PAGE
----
“Amanda!” Clark called out loudly as he landed abruptly in the main office at the Superman Foundation.

“Yes, Clark. I saw.” She came scurrying out of an office to the right with a pile of papers in her arms. “I’ve been watching the show and when she blindsided you I immediately came down here to start looking.”

Clark let out a breath. He didn’t need to explain. He only had two minutes and she was already on it. Amanda Cox was his personal assistant and she was the most efficient woman he had ever met. He hated having a personal assistant. He didn’t really have a ‘job’ at the Foundation, he was just the figure head, but it was unfortunately a necessity. The number of appointments he had to juggle, along with his spur-of-the-moment rescues, meant that his life required a lot of administrative help. But if he had to bear this, then there was no one better than Amanda to have the job. “Any luck?” he asked.

“Yes. The application was assigned to Rose Delgado when we received it nine months ago.”

“But Rose …” he stuttered

“Yes, Clark,” came her soft reply.

“Then what happened? I thought her portfolio would have been distributed around.”

“It was. All the paperwork should have been handed over, but I’ve just checked and her filing cabinet was never emptied. I’ve just been in there and pulled all these out.” She lifted her arms indicating the pile of papers.

Clark sped over and took the pile from her. Within four seconds they were in neat piles on the desk and Clark had one folder still in his hand. “It’s here, Amanda. It seems that the file was … incorrectly filed, and because Rose …” he sighed again and dropped his head. “Amanda,” he lifted his head again. “This pile is filing for closed applications, this is an expenses claim she never placed with HR, this pile is to go to finance and”- he picked up another file like the one he still held in his hand -”this is another application that looks to have missed being passed on. Please deal with these tomorrow.”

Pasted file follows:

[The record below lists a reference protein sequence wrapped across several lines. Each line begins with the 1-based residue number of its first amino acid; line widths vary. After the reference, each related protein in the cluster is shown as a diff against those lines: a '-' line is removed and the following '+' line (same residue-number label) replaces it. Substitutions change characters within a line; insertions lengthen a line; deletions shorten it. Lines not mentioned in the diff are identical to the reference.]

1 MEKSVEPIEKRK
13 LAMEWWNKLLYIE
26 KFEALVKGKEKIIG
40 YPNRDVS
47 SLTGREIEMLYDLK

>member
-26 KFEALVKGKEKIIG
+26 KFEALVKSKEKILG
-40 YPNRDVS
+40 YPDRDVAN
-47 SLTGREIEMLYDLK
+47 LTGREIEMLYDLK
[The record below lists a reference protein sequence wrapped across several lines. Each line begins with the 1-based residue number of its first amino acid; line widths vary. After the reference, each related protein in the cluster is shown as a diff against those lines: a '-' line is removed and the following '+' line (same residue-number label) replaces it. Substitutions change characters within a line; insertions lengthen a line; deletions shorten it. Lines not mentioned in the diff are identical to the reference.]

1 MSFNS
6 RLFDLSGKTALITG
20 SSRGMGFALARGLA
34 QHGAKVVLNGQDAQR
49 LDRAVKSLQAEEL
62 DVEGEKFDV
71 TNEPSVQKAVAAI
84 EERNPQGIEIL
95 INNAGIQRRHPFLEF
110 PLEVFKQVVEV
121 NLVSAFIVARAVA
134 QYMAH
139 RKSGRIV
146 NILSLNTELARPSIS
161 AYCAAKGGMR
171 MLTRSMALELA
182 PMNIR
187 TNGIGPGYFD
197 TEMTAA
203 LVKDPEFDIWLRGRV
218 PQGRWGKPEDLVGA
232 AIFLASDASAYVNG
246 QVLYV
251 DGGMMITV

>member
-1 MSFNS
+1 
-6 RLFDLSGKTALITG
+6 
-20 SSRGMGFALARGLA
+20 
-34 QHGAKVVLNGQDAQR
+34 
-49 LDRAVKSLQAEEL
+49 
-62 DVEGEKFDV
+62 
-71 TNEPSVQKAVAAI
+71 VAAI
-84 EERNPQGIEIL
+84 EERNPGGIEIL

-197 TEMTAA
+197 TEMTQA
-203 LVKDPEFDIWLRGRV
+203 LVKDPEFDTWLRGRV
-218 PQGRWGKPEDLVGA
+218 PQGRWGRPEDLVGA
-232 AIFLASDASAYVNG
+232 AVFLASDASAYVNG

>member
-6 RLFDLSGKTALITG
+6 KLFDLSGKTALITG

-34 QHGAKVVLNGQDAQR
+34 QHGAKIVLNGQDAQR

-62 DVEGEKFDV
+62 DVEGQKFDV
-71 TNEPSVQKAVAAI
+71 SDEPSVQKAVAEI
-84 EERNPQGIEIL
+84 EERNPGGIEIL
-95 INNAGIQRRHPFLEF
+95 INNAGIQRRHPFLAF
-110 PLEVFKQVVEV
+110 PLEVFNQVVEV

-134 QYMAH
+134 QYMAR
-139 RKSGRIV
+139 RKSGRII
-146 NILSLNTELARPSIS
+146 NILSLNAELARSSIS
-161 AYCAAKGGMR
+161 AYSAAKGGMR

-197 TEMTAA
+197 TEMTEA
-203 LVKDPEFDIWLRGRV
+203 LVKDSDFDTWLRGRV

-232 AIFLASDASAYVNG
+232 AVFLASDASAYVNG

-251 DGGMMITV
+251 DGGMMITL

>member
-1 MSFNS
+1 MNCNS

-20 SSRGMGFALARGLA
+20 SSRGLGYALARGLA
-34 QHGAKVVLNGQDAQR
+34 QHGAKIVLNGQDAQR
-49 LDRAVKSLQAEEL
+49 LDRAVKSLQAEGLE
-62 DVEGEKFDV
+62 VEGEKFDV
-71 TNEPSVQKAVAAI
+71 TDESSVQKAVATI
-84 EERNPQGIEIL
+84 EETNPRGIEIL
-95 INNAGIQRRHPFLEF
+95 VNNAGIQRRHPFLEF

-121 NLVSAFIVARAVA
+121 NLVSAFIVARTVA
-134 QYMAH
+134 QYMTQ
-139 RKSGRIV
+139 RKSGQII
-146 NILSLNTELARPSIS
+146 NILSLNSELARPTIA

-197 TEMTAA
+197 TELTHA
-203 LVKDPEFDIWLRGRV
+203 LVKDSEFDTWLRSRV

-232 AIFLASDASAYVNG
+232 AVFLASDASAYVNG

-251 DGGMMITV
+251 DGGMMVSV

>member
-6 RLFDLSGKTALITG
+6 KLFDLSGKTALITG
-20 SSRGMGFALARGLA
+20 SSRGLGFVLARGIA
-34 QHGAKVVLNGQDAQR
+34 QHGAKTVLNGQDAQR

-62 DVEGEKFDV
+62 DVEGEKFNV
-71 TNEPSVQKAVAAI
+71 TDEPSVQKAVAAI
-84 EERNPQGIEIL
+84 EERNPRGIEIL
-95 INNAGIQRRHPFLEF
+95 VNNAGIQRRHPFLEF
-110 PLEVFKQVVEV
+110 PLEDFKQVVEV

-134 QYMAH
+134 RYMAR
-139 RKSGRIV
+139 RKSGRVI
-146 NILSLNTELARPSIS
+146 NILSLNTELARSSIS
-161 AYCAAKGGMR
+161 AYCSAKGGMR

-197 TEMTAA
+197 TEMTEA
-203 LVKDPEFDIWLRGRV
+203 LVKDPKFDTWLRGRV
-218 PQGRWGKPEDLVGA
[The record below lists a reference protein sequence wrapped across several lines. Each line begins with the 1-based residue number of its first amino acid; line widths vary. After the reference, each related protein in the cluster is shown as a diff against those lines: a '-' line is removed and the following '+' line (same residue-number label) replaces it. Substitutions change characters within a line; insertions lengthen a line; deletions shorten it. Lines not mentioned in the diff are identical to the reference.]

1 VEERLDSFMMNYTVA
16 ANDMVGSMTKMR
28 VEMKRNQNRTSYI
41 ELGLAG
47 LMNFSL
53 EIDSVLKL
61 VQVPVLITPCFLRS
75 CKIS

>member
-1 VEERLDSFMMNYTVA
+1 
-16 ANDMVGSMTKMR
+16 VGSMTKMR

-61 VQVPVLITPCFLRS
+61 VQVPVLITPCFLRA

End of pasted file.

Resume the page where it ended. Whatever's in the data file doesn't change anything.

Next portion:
“Yes, sir.” Amanda nodded. Clark knew that he’d been talking in his Superman voice. She only ever called him sir in serious situations.


“Welcome back. While we were off air one of my guests disappeared for a minute.” Lois turned to the man who had been the most troublesome guest ever. Oh, he wasn’t troublesome as a guest; he was perfect, but her heart, her mind, her equilibrium were all troubled. “Superman, did you fly off for a rescue?” she chuckled hoping for a light moment. Much of part one and part two had been heavy attacks against her guests, in fact only Mr Holmes had got off without even one tiny accusation. Even Senator Jones had needed to rebuff accusations that her short, simple bill might have detrimental effects.

“Uh no, Ms Lane.” He shook his head. “I promised myself that only a real emergency would draw me away from you tonight.” His eyes caught hers and he smiled. She imagined a blush on his cheeks, but that would only have been wishful thinking. Still, her heart raced again. His words made it seem as if she were the most important thing in the world to him this evening.

“Really. Then where did you go?” She was actually a little curious now.

“I …” He shifted in his seat. Now he really did look to be blushing. “I returned to the Foundation and have an answer for you about Little Surrey Orphanage.” Murmurs around the audience caught her attention. Were they as shocked as she was? Even though the world had lived with Superman and all his powers for just short of a decade, there was still something awe inspiring to think that this man really existed. It blew her mind away, to realise that he could make it across the city and back in just the time of a commercial break.

“You do?” she breathed out, almost a whisper.

“Yes. The application has been approved.”